San Francisco (Reuters) – Uber Technologies Inc has settled with the top legal officers in all 50 U.S. states over a massive data breach that the company failed to disclose in 2016, resolving one of the more catastrophic embarrassments that have engulfed the ride-hailing company over the last couple of years.
State attorneys general said on Wednesday that Uber will pay a fine of $148 million, to be distributed in varying amounts across the states and Washington, D.C..
The settlement follows a 10-month investigation into a data breach that exposed personal data from around 57 million accounts, including 600,000 driver’s license numbers. The terms also include changes to Uber’s business practices to prevent future breaches and to reform its corporate culture.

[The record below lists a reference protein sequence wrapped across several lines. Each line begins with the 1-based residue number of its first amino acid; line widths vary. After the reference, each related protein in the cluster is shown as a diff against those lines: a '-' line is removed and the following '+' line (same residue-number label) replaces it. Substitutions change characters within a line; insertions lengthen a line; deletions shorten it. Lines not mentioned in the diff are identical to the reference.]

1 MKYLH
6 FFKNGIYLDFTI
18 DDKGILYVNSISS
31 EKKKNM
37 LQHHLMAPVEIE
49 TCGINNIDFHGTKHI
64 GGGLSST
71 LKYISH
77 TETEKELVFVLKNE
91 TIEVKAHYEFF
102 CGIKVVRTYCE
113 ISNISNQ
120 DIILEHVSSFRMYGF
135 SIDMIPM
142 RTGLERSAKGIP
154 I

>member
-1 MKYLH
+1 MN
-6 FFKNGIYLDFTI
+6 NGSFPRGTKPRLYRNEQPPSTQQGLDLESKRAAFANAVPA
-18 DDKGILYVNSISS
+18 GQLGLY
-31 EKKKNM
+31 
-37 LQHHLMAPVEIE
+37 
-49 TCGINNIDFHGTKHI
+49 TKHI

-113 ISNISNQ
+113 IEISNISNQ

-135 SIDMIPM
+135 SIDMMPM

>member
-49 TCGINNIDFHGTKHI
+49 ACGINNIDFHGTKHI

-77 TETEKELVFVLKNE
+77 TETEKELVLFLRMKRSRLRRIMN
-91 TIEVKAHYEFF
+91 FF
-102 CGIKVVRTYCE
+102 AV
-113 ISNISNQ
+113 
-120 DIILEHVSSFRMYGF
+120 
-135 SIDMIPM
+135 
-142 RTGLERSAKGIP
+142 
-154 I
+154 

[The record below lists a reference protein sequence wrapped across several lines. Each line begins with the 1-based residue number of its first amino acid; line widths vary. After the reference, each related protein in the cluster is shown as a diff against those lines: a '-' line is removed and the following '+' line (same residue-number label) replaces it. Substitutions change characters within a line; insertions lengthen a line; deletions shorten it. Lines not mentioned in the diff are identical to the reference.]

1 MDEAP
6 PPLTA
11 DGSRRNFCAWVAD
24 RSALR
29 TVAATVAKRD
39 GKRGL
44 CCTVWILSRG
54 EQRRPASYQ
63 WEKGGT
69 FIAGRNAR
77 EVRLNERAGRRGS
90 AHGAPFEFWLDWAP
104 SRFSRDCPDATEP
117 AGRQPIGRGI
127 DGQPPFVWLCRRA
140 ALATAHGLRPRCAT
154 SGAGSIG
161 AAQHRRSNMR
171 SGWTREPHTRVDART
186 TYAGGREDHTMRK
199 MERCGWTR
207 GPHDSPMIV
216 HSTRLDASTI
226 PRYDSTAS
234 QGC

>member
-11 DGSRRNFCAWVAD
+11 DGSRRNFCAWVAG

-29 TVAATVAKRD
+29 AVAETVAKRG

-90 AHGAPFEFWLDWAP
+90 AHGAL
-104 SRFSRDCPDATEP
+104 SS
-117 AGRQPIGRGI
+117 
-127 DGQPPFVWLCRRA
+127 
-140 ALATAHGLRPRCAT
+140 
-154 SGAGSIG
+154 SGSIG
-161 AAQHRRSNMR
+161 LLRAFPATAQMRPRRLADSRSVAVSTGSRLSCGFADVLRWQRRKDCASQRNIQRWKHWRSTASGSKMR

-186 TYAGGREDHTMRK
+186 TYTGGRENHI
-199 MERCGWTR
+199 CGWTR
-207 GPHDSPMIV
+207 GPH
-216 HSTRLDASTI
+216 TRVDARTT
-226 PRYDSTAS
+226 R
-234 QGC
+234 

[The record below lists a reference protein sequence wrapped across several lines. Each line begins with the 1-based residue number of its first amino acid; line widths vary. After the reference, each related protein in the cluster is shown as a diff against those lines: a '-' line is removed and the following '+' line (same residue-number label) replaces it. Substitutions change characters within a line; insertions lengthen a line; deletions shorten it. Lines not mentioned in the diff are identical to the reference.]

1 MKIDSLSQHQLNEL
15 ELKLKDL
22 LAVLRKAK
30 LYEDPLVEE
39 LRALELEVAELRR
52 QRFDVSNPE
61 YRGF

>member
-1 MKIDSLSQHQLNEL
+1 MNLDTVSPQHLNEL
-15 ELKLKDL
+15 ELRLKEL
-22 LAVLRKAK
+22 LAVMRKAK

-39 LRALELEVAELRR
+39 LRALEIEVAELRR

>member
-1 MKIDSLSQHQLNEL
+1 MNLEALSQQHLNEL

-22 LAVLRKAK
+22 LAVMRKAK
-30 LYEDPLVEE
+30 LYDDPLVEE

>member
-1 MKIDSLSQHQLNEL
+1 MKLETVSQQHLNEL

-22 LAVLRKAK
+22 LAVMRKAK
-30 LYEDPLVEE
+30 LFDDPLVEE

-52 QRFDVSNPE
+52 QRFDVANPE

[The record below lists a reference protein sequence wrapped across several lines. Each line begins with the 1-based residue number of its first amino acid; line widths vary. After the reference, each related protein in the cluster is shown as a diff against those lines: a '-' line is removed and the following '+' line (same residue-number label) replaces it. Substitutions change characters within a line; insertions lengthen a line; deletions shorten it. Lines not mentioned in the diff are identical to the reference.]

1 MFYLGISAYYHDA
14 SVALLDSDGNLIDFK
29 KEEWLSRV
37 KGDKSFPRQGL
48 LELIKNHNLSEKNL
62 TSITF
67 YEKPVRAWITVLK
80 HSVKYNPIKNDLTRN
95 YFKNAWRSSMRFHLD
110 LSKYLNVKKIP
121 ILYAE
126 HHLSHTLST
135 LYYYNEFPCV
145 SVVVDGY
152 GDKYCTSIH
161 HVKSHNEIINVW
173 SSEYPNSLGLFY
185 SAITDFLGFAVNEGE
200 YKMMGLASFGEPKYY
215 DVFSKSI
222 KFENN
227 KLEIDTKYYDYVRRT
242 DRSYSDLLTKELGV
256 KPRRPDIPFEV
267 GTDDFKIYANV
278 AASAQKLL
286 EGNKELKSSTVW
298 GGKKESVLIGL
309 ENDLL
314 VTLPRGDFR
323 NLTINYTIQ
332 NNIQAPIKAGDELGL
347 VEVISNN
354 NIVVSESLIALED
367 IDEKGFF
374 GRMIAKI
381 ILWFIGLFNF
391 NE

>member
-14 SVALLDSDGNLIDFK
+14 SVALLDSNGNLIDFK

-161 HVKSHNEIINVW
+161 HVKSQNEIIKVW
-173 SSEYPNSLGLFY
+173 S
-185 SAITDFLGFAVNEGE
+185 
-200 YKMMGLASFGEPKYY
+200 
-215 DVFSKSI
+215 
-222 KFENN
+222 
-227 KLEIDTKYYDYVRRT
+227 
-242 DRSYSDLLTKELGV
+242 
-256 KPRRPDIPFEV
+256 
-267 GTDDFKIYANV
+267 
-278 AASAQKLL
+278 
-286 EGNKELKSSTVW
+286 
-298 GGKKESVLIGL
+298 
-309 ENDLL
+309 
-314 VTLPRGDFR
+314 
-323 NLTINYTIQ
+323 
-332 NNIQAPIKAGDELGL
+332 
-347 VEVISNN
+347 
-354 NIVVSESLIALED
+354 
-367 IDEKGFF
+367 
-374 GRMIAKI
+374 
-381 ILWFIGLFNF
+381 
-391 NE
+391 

“We know that earning the trust of our customers and the regulators we work with globally is no easy feat,” said Uber Chief Legal Officer Tony West. “We’ll continue to invest in protections to keep our customers and their data safe and secure, and we’re committed to maintaining a constructive and collaborative relationship with governments around the world.”